They’ll air specials about the Great Super Bowl Commercials and they always fallback on the same ones, like the one with Mean Joe Green giving the kid his jersey. When was that, 1979? Not a lot of new ones have been added to that list in recent years.
So, most likely the next day you’ll hear people complain there were no good commercials or they’ll be reaching for one or two that stuck in their head saying ‘that one was pretty good’.
Besides, if you hear about a commercial people are talking about you can just go on the internet to watch it very easily. They didn’t have that option in 1979 so people didn’t have a choice but to sit through every single commercial during the game to come across a good one.
7. The half-time entertainment
I’m always amazed at what an over-produced mess these half-times shows have become. I’ve never been excited to watch any of these spectacles and they come off so square to me.
My favorite part is where they have a singer on stage and there’s a pre-selected crowd around them waving their arms and dancing as if they were just spectators in the real crowd who managed to come down to the field and get up close to the performer. Yeah right.
I think the last time I was geared up to watch a half-time performance was when Dan Aykroyd stepped back in his Elwood Blues suit and performed alongside James Belushi, John Goodman and James Brown in some kind of Blues Brothers Bash. I have since been scared to ever rewatch it. I think I’d rather forget it. Can you imagine a time when this actually took place!
I don’t care what big-name star they have, it doesn’t make it any more exciting and them coming out with all these elaborate sets and a hundred dancers just makes this long game feel even longer. I don’t even know who’s supposed to perform this year. Not that I care. Whatever happened to local marching bands walking around?
I would find it much more captivating if this half-time performance was a sing-off between the two teams! Now that would be great television! Hearing each of them try to belt out a tune. Finally some riveting entertainment!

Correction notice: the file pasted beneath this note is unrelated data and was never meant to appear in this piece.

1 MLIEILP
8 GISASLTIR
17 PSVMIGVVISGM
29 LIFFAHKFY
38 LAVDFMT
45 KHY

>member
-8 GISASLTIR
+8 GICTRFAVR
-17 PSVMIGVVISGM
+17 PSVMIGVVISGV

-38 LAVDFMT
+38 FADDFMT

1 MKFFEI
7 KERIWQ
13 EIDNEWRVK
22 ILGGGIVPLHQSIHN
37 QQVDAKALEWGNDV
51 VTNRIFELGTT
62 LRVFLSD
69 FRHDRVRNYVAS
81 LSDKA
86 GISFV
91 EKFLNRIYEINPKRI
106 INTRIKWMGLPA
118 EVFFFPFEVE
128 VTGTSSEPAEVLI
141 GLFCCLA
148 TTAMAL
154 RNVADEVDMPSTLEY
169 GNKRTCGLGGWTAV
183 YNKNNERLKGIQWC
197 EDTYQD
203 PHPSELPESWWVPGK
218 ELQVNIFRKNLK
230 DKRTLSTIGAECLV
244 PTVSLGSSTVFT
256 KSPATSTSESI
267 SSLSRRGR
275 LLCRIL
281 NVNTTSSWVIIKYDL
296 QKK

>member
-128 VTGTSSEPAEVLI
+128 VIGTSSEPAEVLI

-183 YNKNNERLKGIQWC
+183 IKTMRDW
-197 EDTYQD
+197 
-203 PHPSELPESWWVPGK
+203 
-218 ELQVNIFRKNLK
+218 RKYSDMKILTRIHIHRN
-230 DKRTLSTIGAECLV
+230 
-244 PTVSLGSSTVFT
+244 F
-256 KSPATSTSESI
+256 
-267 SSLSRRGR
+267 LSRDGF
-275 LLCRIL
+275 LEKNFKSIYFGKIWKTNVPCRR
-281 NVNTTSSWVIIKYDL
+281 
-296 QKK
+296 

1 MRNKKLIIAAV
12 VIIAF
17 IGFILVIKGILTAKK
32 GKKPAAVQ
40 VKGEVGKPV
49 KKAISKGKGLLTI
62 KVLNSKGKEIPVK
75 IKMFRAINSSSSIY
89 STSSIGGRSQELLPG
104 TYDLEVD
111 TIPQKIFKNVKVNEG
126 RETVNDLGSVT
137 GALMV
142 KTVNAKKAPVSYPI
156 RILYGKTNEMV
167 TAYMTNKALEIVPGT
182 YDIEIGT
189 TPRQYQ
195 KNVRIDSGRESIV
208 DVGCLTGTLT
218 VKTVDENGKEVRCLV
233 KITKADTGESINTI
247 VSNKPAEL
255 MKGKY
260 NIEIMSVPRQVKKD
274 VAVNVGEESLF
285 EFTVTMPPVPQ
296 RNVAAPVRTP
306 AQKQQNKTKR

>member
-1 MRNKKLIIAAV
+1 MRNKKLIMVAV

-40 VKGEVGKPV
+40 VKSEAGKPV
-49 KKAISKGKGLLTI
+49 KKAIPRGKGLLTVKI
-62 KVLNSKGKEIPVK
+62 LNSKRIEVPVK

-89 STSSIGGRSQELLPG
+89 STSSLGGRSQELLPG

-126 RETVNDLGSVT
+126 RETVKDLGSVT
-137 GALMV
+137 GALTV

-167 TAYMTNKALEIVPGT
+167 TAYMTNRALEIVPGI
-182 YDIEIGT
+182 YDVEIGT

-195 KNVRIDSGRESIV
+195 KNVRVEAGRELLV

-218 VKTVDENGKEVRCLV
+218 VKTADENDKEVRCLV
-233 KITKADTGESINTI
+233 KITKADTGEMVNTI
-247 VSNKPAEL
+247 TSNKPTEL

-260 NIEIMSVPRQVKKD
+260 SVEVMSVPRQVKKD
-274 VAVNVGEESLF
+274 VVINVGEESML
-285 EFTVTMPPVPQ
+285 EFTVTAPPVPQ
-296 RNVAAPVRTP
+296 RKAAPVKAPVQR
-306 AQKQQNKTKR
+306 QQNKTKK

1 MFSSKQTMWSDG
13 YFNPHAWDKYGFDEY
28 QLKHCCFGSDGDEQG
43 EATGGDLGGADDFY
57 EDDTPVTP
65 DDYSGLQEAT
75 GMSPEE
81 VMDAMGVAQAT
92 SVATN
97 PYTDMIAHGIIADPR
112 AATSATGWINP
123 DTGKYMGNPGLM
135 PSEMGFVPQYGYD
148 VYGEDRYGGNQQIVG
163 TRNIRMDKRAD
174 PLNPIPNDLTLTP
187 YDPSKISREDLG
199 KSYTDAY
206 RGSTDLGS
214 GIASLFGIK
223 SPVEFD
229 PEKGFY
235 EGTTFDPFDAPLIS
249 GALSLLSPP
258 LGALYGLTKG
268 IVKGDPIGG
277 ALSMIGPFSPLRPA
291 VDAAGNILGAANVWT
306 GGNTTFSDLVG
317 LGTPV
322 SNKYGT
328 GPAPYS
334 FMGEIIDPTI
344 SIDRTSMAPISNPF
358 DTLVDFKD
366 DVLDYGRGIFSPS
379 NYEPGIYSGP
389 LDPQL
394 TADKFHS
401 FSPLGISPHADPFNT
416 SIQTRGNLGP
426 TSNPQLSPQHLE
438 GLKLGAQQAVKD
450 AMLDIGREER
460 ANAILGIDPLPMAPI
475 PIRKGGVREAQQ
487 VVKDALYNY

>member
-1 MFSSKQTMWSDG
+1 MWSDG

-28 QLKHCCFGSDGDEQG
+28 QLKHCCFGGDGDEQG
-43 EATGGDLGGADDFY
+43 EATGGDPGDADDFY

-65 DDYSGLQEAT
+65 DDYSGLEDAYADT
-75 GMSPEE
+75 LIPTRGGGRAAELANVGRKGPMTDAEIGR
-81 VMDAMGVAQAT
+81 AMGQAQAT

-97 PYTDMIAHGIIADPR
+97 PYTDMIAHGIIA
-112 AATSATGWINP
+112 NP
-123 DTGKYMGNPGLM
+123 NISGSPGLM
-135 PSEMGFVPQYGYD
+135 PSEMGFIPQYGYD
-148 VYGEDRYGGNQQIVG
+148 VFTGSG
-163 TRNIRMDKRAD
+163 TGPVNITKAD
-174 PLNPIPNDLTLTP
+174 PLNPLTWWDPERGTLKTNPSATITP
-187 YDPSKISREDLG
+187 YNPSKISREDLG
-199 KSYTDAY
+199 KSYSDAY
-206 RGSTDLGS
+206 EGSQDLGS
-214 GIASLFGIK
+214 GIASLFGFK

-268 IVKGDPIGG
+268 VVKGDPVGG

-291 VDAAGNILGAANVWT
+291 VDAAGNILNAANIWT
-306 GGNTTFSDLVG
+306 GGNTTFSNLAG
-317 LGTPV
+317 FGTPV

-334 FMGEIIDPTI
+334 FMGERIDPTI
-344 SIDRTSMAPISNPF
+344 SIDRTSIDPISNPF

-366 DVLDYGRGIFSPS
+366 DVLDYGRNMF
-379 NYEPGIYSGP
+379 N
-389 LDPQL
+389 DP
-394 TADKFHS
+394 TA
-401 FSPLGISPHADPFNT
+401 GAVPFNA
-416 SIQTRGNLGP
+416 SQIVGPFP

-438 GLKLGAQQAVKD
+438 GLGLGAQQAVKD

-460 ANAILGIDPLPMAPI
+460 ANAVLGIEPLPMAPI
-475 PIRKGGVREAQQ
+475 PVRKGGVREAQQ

Whatever happened to the good old days when footballs teams were willing to embarrass themselves by trying to sing? I can’t be the only one who fondly recalls ‘The Superbowl Shuffle’ and ‘New England the Patriots and We’ songs that saturated the airwaves before that Super Bowl.
8. How everyone seems to want to get in on the act
During the half-time at the Super Bowl there’s always some weird alternative programming gimmick going on that wants to try to hijack the audience over to their channel and watch some strange ‘event’.
There’s been the the Puppy Bowl, the Butt Bowl, Celebrity Deathmatch and of course the Lingerie Bowl (that one I’d rather watch than the real Super Bowl). This year Animal Planet is apparently airing something called the Fish Bowl that I’ve heard simply consists of goldfish swimming in a fishbowl. Very odd.
9. Does anyone really care who wins this thing?
Sometimes I figure most of the people who actually goto the game only go because it’s ‘the Super Bowl’ and really don’t care about the actual game.
Maybe the bragging rights and being able to tell their friends they went to a Super Bowl is more important than what’s unfolding on the field. I can understand you want to see who wins if you place a bet on the game or are a fan, but I question if a lot of attendees actually care who goes home with the trophy.
10. Everyone feels obligated to watch this game
I’m not sure why or how it happened. Even I get the occasional musing of ‘maybe I’ll watch some of it’. I have no idea why. It’s as if it’s become such a talked about, popular event that if you don’t watch the Super Bowl you’ll feel like you’re going to be left out on something and won’t know what people are talking about the following day.
But really you’re not going to be missing anything. After hearing some comments about a few commercials, the half-time show and perhaps a few people referencing some actual plays all of it will be forgotten by Tuesday and you’ll never hear about any of it again. Until the next Super Bowl.